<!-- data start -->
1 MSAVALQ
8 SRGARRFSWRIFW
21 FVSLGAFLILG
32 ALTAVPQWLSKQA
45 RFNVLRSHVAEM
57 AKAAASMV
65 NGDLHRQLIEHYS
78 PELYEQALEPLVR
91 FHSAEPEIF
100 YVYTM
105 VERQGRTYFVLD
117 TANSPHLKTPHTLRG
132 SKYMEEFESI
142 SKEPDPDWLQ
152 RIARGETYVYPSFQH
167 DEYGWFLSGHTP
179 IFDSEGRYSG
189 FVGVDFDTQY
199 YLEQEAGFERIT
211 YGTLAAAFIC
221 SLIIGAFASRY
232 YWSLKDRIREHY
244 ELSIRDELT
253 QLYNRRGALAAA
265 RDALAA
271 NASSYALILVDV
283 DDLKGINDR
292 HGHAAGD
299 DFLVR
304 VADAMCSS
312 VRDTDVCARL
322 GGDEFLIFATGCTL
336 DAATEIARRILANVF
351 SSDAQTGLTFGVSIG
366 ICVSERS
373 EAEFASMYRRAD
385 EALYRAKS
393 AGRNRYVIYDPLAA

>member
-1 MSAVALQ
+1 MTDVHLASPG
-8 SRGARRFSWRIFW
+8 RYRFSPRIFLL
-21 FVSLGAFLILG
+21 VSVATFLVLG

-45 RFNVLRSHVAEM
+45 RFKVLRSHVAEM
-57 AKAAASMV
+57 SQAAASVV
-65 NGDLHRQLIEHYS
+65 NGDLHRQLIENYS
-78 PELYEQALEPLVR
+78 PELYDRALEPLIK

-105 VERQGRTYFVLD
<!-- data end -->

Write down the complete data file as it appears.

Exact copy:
1 MSAVALQ
8 SRGARRFSWRIFW
21 FVSLGAFLILG
32 ALTAVPQWLSKQA
45 RFNVLRSHVAEM
57 AKAAASMV
65 NGDLHRQLIEHYS
78 PELYEQALEPLVR
91 FHSAEPEIF
100 YVYTM
105 VERQGRTYFVLD
117 TANSPHLKTPHTLRG
132 SKYMEEFESI
142 SKEPDPDWLQ
152 RIARGETYVYPSFQH
167 DEYGWFLSGHTP
179 IFDSEGRYSG
189 FVGVDFDTQY
199 YLEQEAGFERIT
211 YGTLAAAFIC
221 SLIIGAFASRY
232 YWSLKDRIREHY
244 ELSIRDELT
253 QLYNRRGALAAA
265 RDALAA
271 NASSYALILVDV
283 DDLKGINDR
292 HGHAAGD
299 DFLVR
304 VADAMCSS
312 VRDTDVCARL
322 GGDEFLIFATGCTL
336 DAATEIARRILANVF
351 SSDAQTGLTFGVSIG
366 ICVSERS
373 EAEFASMYRRAD
385 EALYRAKS
393 AGRNRYVIYDPLAA

>member
-1 MSAVALQ
+1 MTDVHLASPG
-8 SRGARRFSWRIFW
+8 RYRFSPRIFLL
-21 FVSLGAFLILG
+21 VSVATFLVLG

-45 RFNVLRSHVAEM
+45 RFKVLRSHVAEM
-57 AKAAASMV
+57 SQAAASVV
-65 NGDLHRQLIEHYS
+65 NGDLHRQLIENYS
-78 PELYEQALEPLVR
+78 PELYDRALEPLIK

-105 VERQGRTYFVLD